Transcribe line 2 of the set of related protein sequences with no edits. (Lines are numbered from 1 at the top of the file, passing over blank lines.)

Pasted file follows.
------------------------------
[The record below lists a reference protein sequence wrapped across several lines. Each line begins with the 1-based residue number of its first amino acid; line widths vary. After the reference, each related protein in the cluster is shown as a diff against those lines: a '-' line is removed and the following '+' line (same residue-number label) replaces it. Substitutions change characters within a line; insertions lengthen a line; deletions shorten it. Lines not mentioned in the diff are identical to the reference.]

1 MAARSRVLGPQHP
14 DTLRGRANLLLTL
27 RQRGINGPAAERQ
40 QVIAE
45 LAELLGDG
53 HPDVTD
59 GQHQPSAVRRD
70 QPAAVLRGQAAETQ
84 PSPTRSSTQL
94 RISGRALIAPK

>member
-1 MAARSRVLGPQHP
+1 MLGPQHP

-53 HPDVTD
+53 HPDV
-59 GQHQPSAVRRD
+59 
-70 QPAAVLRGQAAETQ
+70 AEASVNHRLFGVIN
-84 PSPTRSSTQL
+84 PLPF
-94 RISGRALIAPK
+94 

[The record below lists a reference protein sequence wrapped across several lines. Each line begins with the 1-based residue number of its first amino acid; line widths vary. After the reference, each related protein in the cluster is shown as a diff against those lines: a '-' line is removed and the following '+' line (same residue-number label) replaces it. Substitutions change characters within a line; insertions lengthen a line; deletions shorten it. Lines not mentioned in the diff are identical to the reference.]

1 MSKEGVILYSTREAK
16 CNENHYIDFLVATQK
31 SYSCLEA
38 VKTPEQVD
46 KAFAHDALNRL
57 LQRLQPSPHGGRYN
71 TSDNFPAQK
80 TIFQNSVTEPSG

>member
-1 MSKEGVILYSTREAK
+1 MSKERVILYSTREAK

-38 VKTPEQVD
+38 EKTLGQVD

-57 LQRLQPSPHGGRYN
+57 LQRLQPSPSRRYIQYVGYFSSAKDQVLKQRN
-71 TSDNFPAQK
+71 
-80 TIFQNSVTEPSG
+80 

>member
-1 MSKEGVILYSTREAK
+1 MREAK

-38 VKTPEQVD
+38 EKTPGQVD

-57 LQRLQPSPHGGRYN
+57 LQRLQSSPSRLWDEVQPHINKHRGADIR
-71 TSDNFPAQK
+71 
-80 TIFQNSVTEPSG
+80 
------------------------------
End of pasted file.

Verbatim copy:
1 MAARSRVLGPQHP